IN THE MOUNTAINS OF FIRE

by

Dolores J. Nurss


Volume I: Welcome to The Charadoc!


Chapter 29

BREAKING-POINTS


Monday, March 30, 2708

I now have a time limit on my search for Deirdre.  It could be days, weeks, months, it could be hours, or any minute now.  That's what it means when you throw up something that looks like coffee grounds and the nearest hospital lies too many miles away, beyond a tangled wilderness, and you have only a mule to bear you, anyway.  It depends on when this hemmorhage stops bleeding, and when the next hemorrhage hits, and just how bad it gets.

I curl up around my tortured stomach with something in me like fear, and something like excitement.  They say that the dead get all the answers.  They have every reason to lie, and who could prove it one way or the other?  Even in Hell, though, perhaps the dead get all the answers, if only for their torment, an age of agonizing hindsight.  But oh dear God, if you deny me Paradise, at least in your mercy grant me one last glimpse of Deirdre's face, alive, a single consolation to hold me through millennia of might-have-beens and burning, ulcerous pain.

I went to the fiesta, last night.  I danced amid the idols of the infidels, and drank their spirits and watched them dance still more when I could no longer steady my legs to join them.  I watched the whirling potbellied waifs with the swollen joints on sticklike limbs, the miner's widows and the work-crippled men who beat the time with their canes.  I heard the songs of feasts but I saw no feast, I saw what barely constituted a meal, a snack in Soskia's house.  And I hated myself for not partaking of their joy, their courageously frivolous joy, so grotesquely beautiful in the land of the dancing dead, as they celebrated some hope of resurrection.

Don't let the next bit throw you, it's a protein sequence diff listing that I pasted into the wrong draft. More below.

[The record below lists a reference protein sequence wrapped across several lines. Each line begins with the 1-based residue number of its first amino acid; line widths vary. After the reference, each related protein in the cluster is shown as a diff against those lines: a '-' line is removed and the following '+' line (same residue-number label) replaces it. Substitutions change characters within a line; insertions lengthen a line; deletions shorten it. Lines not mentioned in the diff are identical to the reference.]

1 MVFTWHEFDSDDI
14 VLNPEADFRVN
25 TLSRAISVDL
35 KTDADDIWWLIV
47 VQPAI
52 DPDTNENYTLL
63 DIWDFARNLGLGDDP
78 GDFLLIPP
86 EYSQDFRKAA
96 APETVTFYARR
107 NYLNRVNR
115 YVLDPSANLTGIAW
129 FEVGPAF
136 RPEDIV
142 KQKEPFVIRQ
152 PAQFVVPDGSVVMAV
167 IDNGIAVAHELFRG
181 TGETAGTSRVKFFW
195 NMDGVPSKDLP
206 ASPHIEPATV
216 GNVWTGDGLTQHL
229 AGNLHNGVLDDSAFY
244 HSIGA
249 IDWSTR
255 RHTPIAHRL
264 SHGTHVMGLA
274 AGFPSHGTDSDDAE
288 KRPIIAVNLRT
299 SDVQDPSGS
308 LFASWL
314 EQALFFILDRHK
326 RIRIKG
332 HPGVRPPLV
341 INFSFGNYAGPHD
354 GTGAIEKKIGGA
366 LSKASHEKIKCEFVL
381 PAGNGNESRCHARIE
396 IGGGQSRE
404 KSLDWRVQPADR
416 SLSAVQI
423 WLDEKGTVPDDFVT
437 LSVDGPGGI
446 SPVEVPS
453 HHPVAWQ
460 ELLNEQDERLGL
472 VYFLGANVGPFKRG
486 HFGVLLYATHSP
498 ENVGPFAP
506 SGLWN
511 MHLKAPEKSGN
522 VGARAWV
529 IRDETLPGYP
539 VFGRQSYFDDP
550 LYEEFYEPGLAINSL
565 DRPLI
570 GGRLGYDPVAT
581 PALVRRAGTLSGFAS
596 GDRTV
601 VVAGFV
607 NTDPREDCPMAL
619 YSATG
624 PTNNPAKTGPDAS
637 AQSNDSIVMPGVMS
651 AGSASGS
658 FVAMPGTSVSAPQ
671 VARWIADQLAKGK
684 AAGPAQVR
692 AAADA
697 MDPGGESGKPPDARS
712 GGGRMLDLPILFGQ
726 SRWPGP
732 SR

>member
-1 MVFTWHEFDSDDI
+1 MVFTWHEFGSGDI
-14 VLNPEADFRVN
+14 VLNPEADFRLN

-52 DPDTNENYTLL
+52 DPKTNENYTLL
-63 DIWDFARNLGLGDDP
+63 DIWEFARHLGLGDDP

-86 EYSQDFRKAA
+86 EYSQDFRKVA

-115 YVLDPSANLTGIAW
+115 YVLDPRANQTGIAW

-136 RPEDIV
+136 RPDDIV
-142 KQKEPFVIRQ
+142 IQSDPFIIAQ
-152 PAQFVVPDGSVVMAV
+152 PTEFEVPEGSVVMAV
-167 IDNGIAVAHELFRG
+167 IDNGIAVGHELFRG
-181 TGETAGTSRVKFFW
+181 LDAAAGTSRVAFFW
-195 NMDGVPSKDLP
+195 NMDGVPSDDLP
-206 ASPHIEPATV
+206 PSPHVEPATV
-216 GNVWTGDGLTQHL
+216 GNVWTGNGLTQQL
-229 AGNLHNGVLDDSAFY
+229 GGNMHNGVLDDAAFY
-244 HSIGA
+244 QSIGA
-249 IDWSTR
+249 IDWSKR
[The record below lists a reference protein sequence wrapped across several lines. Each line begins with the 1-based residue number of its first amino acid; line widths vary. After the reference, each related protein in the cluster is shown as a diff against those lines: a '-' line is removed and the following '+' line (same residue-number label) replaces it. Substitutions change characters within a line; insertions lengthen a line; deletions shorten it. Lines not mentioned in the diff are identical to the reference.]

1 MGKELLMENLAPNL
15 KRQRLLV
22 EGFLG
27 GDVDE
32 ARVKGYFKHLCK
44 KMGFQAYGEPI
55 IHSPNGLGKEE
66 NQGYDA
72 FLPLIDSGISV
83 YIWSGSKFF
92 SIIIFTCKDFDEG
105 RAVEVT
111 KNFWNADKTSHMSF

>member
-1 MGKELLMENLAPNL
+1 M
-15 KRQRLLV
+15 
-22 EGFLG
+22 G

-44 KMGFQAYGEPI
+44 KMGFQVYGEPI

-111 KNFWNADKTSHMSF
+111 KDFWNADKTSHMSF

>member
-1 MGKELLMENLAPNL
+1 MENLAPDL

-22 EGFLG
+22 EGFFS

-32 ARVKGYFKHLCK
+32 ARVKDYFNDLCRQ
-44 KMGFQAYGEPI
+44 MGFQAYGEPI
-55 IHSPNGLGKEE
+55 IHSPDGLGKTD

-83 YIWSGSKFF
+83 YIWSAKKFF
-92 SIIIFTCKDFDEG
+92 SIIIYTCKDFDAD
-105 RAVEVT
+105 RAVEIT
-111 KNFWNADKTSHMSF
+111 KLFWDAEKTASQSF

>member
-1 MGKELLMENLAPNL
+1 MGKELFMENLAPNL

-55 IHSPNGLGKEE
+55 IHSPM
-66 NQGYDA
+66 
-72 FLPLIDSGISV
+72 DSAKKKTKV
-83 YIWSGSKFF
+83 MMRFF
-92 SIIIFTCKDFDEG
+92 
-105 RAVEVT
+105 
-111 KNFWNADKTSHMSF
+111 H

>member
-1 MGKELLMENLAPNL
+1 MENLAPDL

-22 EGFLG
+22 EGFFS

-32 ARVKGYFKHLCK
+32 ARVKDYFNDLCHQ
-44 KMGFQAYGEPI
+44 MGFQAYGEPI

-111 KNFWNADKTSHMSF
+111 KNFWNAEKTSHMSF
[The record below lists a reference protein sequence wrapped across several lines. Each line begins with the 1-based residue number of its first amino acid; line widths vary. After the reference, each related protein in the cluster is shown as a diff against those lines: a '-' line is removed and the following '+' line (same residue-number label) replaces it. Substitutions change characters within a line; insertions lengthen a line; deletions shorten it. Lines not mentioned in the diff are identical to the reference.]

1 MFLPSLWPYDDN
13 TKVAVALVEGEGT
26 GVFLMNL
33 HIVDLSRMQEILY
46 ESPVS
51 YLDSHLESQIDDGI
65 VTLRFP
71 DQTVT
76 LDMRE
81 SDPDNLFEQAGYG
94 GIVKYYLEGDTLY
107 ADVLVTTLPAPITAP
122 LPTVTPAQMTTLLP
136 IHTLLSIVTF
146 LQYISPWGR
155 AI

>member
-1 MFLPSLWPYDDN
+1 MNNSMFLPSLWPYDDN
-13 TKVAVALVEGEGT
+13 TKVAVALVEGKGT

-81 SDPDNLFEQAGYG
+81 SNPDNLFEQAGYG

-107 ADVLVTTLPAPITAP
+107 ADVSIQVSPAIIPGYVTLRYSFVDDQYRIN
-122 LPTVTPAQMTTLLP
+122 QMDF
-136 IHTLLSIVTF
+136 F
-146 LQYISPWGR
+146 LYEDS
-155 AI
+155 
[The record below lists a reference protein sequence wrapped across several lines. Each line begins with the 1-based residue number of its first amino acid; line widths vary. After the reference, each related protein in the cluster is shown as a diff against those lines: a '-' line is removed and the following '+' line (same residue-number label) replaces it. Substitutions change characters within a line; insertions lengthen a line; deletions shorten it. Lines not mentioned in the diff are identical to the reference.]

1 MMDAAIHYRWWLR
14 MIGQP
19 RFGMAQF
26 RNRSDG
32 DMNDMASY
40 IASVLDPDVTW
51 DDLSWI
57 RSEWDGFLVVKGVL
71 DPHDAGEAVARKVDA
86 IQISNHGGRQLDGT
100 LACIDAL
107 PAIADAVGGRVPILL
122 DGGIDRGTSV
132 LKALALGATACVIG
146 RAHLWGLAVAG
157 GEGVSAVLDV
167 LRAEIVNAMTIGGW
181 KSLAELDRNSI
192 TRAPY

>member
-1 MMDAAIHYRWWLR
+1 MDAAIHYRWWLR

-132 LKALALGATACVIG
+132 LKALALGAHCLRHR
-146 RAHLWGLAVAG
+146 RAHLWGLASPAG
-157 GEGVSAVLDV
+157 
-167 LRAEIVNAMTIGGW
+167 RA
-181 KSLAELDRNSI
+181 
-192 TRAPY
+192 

So I drank a little more till I could fake a thing like pleasure, and I laughed too loudly that night, and flirted with the married ladies while their husbands didn't say a word.  Because Sanzio stood there, right beside me, wearing his purple mantle in the sweating throng, and his sleeves so dazzling white.

Even as I write this my stomach stabs me anew, a burning arrow in my belly as I pray, dear God, not this time, not yet, don't let this be the one to take me down without just one more moment with the daughter of my heart, one touch, at least, of her hand.  Yet even now I laugh, as the acid boils in my throat.  Is this all that my years of service have left me with, a wound worn raw, a bloody hole where Lovequest used to be?

They demanded that I care, but it hurt to even try, I couldn't care anymore and so I didn't.  I know right where Lovequest used to reside, directly under my heart, precisely where the acid burns whenever I try to think about it.  I hate what I've become, but it doesn't matter, even my self-hatred falls into the hole and burns, till all my remorse becomes physical, nothing to require a moral response.  I throw up blackened clots of blood like my very bowels have become burnt offerings to take the place of shame, and not even that means much of anything anymore.